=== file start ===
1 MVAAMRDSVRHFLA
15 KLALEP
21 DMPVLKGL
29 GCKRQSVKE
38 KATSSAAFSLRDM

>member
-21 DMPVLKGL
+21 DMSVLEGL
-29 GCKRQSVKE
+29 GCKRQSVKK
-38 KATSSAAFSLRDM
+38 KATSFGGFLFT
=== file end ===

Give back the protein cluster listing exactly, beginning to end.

1 MVAAMRDSVRHFLA
15 KLALEP
21 DMPVLKGL
29 GCKRQSVKE
38 KATSSAAFSLRDM

>member
-21 DMPVLKGL
+21 DMSVLEGL
-29 GCKRQSVKE
+29 GCKRQSVKK
-38 KATSSAAFSLRDM
+38 KATSFGGFLFT